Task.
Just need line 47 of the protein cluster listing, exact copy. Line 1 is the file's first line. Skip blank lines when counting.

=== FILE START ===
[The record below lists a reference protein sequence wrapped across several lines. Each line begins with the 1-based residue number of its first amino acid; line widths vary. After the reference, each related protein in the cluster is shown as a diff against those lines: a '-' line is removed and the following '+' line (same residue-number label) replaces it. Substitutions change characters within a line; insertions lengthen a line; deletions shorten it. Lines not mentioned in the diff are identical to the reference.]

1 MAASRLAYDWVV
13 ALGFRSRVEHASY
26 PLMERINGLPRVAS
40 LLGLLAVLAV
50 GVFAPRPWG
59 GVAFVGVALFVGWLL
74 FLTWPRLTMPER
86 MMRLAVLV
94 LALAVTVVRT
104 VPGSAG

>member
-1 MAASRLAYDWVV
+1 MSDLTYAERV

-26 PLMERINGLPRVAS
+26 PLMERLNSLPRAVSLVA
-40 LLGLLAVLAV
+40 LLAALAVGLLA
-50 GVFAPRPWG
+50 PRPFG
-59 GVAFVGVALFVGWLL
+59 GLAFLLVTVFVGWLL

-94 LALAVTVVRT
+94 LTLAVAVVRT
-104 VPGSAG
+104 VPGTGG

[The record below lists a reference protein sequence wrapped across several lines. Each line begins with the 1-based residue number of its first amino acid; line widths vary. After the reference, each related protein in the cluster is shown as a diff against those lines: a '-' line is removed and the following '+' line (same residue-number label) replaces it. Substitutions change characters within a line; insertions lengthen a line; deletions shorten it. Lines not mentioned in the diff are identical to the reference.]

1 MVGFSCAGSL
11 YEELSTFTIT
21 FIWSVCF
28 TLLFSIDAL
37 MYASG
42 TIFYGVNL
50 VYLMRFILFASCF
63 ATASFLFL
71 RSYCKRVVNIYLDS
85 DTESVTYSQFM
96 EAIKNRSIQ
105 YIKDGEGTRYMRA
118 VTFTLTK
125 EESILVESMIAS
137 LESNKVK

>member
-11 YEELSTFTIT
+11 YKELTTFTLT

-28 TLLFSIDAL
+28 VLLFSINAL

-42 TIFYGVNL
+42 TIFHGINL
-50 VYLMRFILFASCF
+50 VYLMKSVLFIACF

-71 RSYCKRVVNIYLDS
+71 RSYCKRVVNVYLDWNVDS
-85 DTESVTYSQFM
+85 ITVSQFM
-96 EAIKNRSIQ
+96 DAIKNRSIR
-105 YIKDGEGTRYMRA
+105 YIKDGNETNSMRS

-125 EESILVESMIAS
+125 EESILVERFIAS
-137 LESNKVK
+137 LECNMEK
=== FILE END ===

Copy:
+28 VLLFSINAL